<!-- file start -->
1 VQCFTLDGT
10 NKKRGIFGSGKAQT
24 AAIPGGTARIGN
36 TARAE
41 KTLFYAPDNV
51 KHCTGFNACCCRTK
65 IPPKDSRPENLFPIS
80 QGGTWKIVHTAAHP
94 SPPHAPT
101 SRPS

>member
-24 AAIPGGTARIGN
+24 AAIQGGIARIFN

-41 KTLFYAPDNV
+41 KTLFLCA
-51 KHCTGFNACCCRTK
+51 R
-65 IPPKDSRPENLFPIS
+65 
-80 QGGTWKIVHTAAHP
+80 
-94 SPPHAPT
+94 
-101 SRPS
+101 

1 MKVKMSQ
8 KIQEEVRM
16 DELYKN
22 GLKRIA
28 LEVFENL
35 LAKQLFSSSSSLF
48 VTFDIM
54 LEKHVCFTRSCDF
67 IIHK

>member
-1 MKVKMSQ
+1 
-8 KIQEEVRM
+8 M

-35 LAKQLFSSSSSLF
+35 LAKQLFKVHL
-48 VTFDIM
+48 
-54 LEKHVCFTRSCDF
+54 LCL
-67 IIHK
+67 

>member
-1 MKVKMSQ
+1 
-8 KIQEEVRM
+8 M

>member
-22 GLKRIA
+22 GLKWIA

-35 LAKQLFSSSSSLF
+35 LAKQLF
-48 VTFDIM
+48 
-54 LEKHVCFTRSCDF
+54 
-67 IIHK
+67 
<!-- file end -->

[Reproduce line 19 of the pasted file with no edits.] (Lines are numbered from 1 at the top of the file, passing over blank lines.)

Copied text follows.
+65 